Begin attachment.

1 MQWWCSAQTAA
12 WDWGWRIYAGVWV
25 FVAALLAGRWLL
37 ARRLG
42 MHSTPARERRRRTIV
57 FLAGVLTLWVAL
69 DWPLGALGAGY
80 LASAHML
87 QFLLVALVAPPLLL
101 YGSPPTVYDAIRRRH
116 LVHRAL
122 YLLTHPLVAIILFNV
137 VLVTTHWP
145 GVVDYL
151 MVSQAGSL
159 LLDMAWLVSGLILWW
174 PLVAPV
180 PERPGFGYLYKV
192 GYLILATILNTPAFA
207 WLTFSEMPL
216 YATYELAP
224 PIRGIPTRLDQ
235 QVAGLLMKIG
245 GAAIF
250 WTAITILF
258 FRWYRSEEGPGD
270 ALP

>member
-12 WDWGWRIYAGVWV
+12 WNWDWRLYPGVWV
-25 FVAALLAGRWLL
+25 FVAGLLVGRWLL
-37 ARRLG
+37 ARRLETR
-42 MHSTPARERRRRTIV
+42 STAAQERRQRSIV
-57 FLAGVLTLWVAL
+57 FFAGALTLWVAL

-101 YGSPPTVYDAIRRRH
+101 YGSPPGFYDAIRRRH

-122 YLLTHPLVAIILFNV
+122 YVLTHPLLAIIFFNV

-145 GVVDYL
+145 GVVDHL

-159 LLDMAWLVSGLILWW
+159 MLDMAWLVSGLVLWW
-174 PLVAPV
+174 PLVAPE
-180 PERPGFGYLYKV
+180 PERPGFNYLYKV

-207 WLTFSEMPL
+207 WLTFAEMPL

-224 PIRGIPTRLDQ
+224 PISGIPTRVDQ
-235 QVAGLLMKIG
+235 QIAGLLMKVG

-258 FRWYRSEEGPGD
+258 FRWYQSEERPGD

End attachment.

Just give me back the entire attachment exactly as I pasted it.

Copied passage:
1 MQWWCSAQTAA
12 WDWGWRIYAGVWV
25 FVAALLAGRWLL
37 ARRLG
42 MHSTPARERRRRTIV
57 FLAGVLTLWVAL
69 DWPLGALGAGY
80 LASAHML
87 QFLLVALVAPPLLL
101 YGSPPTVYDAIRRRH
116 LVHRAL
122 YLLTHPLVAIILFNV
137 VLVTTHWP
145 GVVDYL
151 MVSQAGSL
159 LLDMAWLVSGLILWW
174 PLVAPV
180 PERPGFGYLYKV
192 GYLILATILNTPAFA
207 WLTFSEMPL
216 YATYELAP
224 PIRGIPTRLDQ
235 QVAGLLMKIG
245 GAAIF
250 WTAITILF
258 FRWYRSEEGPGD
270 ALP

>member
-12 WDWGWRIYAGVWV
+12 WNWDWRLYPGVWV
-25 FVAALLAGRWLL
+25 FVAGLLVGRWLL
-37 ARRLG
+37 ARRLETR
-42 MHSTPARERRRRTIV
+42 STAAQERRQRSIV
-57 FLAGVLTLWVAL
+57 FFAGALTLWVAL

-101 YGSPPTVYDAIRRRH
+101 YGSPPGFYDAIRRRH

-122 YLLTHPLVAIILFNV
+122 YVLTHPLLAIIFFNV

-145 GVVDYL
+145 GVVDHL

-159 LLDMAWLVSGLILWW
+159 MLDMAWLVSGLVLWW
-174 PLVAPV
+174 PLVAPE
-180 PERPGFGYLYKV
+180 PERPGFNYLYKV

-207 WLTFSEMPL
+207 WLTFAEMPL

-224 PIRGIPTRLDQ
+224 PISGIPTRVDQ
-235 QVAGLLMKIG
+235 QIAGLLMKVG

-258 FRWYRSEEGPGD
+258 FRWYQSEERPGD